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Having a Diablo-style loot system in a game with no random enemies or encounters ruins the balance of the gameplay and also makes exploring far less interesting. When any random enemy can drop a magical item with any stats on it it really makes opening chests or killing bosses less rewarding. Magical items should be rare and have their own stories. I really hope for Larian's next game they change the loot system to be closer to games like Baldur's Gate or Morrowind, not just for gameplay balance but also for world building.

I have boots with +1 bartering on one of my characters, I probably looted them off a skeleton or zombie. How much cooler would it have been if I got those boots from a quest tied to a merchant, or even looted them off the body of a travelling merchant? It's little things like this that go a long way to making the game world feel alive.

Although I am really liking Divinity OS, I haven't felt like the world could be real, it just feels like I'm playing a video game.


Last edited by ChocoboWarrior; 04/07/14 11:36 PM.
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I rather like the randomness of the loot. Means I'll never know what to expect, especially in later playthroughs. Static loot drops make things too predictable for me and end up sucking some of the fun out of my next time through. Just my $.02 tho.

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Honestly, I don't mind the random loot system. What I do worry about, though, is the knowledge that there's only a finite amount of loot sources in the game, which doesn't go hand-in-hand with a random loot system very well. Since there are no respawning enemies or sources of treasure, your luck will ultimately determine whether you'll find items you can use or not throughout the entire game - unless you're willing to savescum a lot, repeatedly reloading before opening chests or checking merchant inventories until they have something you can use. This is something that I imagine will be especially problematic at very high levels, near end-game, because by then you'll be far too invested in your character to go through the monumental effort involved in respeccing them just so you can use the random gear you found (rather than being able to just go out and grind some more until you get random gear you can use with your current build).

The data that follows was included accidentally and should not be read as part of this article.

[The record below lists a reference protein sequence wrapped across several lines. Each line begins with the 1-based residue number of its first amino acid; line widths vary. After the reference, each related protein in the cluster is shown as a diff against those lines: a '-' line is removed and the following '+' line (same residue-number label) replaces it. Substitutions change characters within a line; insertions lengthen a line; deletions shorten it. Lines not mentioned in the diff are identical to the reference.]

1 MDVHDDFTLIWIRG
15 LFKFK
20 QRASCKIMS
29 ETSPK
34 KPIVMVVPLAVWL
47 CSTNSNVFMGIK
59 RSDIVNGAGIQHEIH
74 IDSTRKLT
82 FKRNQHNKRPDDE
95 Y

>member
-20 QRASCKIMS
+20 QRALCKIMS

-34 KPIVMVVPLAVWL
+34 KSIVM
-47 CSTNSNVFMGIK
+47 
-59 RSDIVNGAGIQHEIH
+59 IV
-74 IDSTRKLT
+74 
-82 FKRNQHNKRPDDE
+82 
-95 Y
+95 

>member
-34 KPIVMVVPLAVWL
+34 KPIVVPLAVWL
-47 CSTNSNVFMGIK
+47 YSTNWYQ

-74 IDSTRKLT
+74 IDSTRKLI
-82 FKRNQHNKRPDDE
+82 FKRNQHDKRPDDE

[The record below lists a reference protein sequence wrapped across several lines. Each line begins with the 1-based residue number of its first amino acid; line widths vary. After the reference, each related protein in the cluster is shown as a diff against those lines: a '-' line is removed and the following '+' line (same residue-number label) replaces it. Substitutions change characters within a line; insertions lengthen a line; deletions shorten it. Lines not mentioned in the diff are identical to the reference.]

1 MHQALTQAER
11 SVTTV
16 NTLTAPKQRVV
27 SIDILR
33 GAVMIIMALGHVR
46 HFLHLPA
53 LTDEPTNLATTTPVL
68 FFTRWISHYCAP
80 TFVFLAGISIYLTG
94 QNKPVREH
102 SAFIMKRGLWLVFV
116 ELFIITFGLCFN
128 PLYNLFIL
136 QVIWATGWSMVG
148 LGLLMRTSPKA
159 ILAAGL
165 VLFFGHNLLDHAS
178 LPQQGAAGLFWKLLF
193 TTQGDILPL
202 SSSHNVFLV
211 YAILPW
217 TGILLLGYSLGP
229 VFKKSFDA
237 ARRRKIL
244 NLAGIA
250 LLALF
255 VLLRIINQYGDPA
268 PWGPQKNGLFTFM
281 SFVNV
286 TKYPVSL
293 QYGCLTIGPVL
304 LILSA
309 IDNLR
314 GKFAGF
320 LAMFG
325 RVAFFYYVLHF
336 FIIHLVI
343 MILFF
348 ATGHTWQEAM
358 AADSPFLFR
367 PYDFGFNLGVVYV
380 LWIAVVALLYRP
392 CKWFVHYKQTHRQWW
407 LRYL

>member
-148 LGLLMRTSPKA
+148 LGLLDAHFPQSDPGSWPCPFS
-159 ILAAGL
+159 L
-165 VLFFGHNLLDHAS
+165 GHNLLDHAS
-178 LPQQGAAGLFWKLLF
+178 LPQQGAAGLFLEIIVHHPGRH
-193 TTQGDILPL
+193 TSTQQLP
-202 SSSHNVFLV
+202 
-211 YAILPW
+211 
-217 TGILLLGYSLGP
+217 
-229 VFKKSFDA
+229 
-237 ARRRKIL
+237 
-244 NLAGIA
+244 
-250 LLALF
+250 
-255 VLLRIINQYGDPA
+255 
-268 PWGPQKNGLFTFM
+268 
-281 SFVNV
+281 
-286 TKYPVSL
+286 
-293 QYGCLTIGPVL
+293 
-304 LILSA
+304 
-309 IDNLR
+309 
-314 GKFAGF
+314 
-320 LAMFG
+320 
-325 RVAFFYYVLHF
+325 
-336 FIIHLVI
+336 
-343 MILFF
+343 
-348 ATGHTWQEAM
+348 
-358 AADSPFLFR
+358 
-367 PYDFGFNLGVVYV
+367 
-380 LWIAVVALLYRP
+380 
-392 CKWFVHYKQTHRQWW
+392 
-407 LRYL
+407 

Here's to hoping that one of the first expansions or add-ons they provide is something that allows for a bit of grinding (an arena, a dungeon, a battlefield - anything, really). Goodness knows I'm already incredibly tired of cracking open quest reward chests, only to get nothing but gear that none of my characters use.


Last edited by SagaDC; 05/07/14 12:00 AM.
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And here's me again... wondering YET AGAIN why people in godsname want to ADD grinding to their game...

I've yet to have a response that made me understand, but give it your best shot...

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I don't know.. I feel like I'm grinding every time I start a new game and all the containers in Cyseal need checking. It doesn't feel that far removed from smashing every container I come across in Diablo (although at least it's quicker in Diablo).

I would have preferred a better loot system, one with a little more focus, a little fewer loopholes, and lot less influenced by RNG.

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I'm not necessarily saying that grinding is a good thing, but more that it goes hand-in-hand with a random loot system. Generally speaking, for a self-contained RPG like this, a hand-placed loot system might have been a much better idea (or even a hybrid system, with predominately hand-placed loot supplemented by "random" bonus items). But all things considered, a refit like that would likely take far more work than adding some respawning enemies or specific "grinding" areas to the game.

As it currently stands, it is entirely possible (and not even that uncommon) for a player to go large periods of time without ever seeing a drop that they can actually use. This can be mitigated somewhat by making sure that the party members each use different types of equipment, but even then there will always be some characters who are simply luckier than others when it comes to upgrading their equipment.